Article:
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Old 26th October 2011, 03:08 PM   #2121
Eric is offline Eric  United States
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Hi Judmarc,

Welcome to DIYAudio! There are a LOT of great people around that can help provide some guidance for you as your projects unfold. I've been hanging around here for 10 years and have learned a great deal, but there are many others that know a great deal more than I do.

While I haven't searched for the specific model you listed, my presumtion is that its an international version of the Aleph30 design. Schematics and build discussions abound. Yes, the Aleph-X as described on this forum is a very close match to the Pass Labs XA series of amps. I think Nelson indicated some time ago that it was probably a 95% match in topology. Have a look at the link in my signature for a lengthy A-Z read on building one of these amps. My advice would be not to limit yourself to trying to shoe-horn a new amp into an old chassis. Power output requirements will determine the size of the heatsinks you need, and thus will determine your final chassis size, so source those first.

Welcome!
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Old 26th October 2011, 04:01 PM   #2122
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Quote:
Originally Posted by Eric View Post
its an
Not really.

The INT-30/XA30.5 power amp is a combined single-ended & push-pull design (sorta next step up from the Aleph 0/0s originals).
UGS front end with SuSY, and four quadrants of 5 output devices.
Single-Ended operation is achieved by 'simply' putting a handfull of power resistors in parallel across the other phase of each side.
See images of INT-30 innards : 20 output devices per channel, with 32 of the familiar Panasonic R's.

(eeh, cough, some of them are such a high Kb size that you can read the Ohmic value of the S-E load resistors )
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Last edited by jacco vermeulen; 26th October 2011 at 04:03 PM.
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Old 26th October 2011, 04:01 PM   #2123
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Thanks, Eric, I appreciate the warm welcome. The Int-30A is an integrated amp, a preamp plus the XA30.5 in one chassis.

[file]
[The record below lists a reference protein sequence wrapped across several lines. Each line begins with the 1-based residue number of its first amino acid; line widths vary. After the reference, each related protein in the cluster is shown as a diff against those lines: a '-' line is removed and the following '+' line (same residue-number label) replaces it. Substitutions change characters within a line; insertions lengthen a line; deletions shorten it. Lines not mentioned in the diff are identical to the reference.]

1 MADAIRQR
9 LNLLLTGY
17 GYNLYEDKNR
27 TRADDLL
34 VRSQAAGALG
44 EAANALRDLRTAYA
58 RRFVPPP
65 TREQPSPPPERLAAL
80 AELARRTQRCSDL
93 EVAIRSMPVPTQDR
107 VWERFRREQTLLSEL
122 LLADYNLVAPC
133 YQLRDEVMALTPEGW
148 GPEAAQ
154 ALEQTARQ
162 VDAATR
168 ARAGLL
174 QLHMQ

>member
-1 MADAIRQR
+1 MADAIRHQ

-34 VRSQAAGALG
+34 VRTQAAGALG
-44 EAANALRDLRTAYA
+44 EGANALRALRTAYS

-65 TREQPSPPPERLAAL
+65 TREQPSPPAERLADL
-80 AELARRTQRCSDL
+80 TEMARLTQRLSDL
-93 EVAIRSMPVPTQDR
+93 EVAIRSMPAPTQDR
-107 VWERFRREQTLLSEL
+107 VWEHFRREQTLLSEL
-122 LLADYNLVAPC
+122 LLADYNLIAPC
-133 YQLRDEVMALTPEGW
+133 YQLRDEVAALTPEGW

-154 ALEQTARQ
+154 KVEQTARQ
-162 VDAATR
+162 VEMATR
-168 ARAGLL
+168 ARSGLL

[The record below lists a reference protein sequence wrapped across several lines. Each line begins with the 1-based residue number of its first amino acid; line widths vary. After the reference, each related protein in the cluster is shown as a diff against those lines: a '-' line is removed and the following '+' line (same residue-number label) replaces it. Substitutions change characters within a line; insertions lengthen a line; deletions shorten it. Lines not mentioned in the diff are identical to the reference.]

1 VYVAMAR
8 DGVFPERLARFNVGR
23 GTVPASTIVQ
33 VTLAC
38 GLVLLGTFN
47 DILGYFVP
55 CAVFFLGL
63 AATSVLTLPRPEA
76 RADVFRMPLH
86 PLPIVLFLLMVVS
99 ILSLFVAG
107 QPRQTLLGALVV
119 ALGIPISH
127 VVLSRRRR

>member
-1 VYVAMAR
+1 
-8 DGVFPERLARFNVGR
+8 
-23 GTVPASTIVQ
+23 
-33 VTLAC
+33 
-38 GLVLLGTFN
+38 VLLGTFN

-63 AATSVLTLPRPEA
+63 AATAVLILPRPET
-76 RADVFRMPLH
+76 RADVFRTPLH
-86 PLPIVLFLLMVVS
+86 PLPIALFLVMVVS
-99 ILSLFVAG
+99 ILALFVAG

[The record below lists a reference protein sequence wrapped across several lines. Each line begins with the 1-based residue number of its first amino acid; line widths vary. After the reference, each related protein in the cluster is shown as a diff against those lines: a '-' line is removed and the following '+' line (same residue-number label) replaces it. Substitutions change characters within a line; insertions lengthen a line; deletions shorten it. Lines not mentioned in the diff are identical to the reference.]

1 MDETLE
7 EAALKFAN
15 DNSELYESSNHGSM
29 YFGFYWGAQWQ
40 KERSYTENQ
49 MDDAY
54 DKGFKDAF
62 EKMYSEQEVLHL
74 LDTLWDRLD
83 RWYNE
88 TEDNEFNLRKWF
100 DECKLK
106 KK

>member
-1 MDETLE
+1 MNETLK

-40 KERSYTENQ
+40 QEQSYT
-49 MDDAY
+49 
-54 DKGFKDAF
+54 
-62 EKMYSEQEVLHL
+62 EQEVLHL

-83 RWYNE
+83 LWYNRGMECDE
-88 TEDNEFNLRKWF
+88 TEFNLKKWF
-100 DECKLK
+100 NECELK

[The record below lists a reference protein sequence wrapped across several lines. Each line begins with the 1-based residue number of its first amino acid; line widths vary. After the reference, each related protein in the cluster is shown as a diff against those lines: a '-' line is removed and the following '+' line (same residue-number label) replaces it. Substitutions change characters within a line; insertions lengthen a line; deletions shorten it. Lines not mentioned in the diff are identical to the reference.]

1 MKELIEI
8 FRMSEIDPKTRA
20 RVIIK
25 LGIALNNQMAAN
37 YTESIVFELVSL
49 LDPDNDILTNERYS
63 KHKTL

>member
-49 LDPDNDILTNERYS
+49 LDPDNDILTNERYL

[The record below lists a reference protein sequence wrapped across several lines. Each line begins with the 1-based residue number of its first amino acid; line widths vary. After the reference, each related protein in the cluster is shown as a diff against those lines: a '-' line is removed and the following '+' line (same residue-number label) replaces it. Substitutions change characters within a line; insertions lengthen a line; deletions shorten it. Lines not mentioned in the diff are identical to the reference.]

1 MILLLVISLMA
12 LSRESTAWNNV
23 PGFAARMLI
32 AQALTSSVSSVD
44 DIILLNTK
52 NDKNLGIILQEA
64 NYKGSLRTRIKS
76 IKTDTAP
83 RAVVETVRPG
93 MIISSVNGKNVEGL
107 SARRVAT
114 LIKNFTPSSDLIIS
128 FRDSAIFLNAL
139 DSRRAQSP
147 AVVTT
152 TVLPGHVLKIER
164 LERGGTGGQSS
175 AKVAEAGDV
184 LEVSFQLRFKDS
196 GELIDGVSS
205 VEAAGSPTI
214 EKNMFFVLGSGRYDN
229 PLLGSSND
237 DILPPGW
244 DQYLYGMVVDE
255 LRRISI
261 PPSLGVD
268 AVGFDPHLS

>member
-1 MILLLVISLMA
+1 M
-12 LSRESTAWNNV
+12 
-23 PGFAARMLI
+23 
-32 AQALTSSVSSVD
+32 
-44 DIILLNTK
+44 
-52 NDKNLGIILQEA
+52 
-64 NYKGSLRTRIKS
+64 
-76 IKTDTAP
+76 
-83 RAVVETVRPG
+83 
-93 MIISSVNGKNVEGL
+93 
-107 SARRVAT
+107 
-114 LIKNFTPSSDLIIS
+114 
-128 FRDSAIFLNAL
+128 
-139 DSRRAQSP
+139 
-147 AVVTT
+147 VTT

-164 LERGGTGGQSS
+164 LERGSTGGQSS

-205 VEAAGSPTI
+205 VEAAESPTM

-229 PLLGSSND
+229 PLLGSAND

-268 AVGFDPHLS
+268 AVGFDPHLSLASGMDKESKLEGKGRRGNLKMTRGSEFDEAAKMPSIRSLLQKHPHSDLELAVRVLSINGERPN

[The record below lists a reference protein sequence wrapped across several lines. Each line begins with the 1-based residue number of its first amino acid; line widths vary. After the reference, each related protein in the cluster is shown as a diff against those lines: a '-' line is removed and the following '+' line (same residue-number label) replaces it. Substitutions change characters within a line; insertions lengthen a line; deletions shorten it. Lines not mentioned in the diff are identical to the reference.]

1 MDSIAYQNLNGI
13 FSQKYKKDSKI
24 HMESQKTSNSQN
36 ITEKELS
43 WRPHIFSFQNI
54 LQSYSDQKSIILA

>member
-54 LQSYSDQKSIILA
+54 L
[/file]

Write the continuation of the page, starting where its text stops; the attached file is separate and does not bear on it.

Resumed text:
The dimensions I gave were actually for the bay in the piece of furniture where I house my audio equipment. :-) From what you've indicated, in order to see whether I can fit a stereo amp chassis in that bay, I need to work backwards from dimensions to heatsink size to the power output whose heat dissipation requirements match that heatsink size. What's a good reference for me to examine heatsink size requirements for various power outputs?

Thanks again to Eric and all the other folks in this forum.
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Old 26th October 2011, 04:08 PM   #2124
Eric is offline Eric  United States
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Thanks for the correction, Jacco! I suppose I should have searched on this first ;-)
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Old 26th October 2011, 04:12 PM   #2125
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No good, in that case i wouldn't have anything to say.
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Old 26th October 2011, 04:34 PM   #2126
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Judmarc, here is a quick tutorial to get you going. Go to the "which version/parts list" section of my web page and click the link for William's AXE1-2 spreadsheet. This is a great estimator for a number of aspects of any proposed design. The spreadsheet is already filled in with values that will result in an amp that can deliver about 100w into either an 8ohm or 4ohm load.

Start with cells B12 and B13 - these determine your power supply. Play around with these first and note the changes in power output indicated in cells B17 and B18. There are interesting relationships between Voltage and Bias Current to note. B15 is where you specify the number of output devices for your amp. This needs to be a multiple of 4 (by design) and use the value in B23 as a guide for changing B15. If B23 goes much below 20, decrease B15 by 4. If B23 goes much above 30, increase B15 by 4.